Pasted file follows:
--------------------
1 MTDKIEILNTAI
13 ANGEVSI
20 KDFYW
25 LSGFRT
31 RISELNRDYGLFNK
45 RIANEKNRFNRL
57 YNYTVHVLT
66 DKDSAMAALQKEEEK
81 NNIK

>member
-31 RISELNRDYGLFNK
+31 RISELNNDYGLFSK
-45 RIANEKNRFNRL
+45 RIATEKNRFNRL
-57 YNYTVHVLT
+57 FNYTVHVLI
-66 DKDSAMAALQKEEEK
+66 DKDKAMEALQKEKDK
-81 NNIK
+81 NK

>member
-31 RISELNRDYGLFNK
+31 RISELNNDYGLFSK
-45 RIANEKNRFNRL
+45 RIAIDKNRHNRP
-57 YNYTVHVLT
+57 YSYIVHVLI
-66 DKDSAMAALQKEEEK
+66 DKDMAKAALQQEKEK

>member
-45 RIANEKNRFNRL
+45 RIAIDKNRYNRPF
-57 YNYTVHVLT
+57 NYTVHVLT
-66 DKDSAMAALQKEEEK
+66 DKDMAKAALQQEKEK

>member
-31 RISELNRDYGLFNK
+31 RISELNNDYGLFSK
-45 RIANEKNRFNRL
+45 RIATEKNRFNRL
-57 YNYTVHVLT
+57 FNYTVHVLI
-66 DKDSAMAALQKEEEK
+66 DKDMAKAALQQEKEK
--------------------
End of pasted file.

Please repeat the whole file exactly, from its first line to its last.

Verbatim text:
1 MTDKIEILNTAI
13 ANGEVSI
20 KDFYW
25 LSGFRT
31 RISELNRDYGLFNK
45 RIANEKNRFNRL
57 YNYTVHVLT
66 DKDSAMAALQKEEEK
81 NNIK

>member
-31 RISELNRDYGLFNK
+31 RISELNNDYGLFSK
-45 RIANEKNRFNRL
+45 RIATEKNRFNRL
-57 YNYTVHVLT
+57 FNYTVHVLI
-66 DKDSAMAALQKEEEK
+66 DKDKAMEALQKEKDK
-81 NNIK
+81 NK

>member
-31 RISELNRDYGLFNK
+31 RISELNNDYGLFSK
-45 RIANEKNRFNRL
+45 RIAIDKNRHNRP
-57 YNYTVHVLT
+57 YSYIVHVLI
-66 DKDSAMAALQKEEEK
+66 DKDMAKAALQQEKEK

>member
-45 RIANEKNRFNRL
+45 RIAIDKNRYNRPF
-57 YNYTVHVLT
+57 NYTVHVLT
-66 DKDSAMAALQKEEEK
+66 DKDMAKAALQQEKEK

>member
-31 RISELNRDYGLFNK
+31 RISELNNDYGLFSK
-45 RIANEKNRFNRL
+45 RIATEKNRFNRL
-57 YNYTVHVLT
+57 FNYTVHVLI
-66 DKDSAMAALQKEEEK
+66 DKDMAKAALQQEKEK